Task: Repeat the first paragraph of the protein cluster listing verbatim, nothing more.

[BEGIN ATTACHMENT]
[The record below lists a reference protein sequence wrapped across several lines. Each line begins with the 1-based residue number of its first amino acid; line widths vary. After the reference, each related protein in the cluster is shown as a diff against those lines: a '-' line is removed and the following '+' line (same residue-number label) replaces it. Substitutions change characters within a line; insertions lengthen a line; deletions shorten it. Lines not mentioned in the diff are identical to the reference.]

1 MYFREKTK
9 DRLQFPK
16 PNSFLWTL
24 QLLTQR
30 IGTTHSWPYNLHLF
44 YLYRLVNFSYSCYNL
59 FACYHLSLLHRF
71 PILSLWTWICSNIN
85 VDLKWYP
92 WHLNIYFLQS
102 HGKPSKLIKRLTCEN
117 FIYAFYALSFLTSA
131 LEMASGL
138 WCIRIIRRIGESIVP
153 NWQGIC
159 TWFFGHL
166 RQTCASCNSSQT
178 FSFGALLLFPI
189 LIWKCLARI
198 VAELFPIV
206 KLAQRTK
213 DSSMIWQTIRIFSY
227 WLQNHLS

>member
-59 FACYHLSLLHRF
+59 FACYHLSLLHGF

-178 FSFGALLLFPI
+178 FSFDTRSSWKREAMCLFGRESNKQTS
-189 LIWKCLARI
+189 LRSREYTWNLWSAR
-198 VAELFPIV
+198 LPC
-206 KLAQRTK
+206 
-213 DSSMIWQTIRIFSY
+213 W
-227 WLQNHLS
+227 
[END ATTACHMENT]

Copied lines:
[The record below lists a reference protein sequence wrapped across several lines. Each line begins with the 1-based residue number of its first amino acid; line widths vary. After the reference, each related protein in the cluster is shown as a diff against those lines: a '-' line is removed and the following '+' line (same residue-number label) replaces it. Substitutions change characters within a line; insertions lengthen a line; deletions shorten it. Lines not mentioned in the diff are identical to the reference.]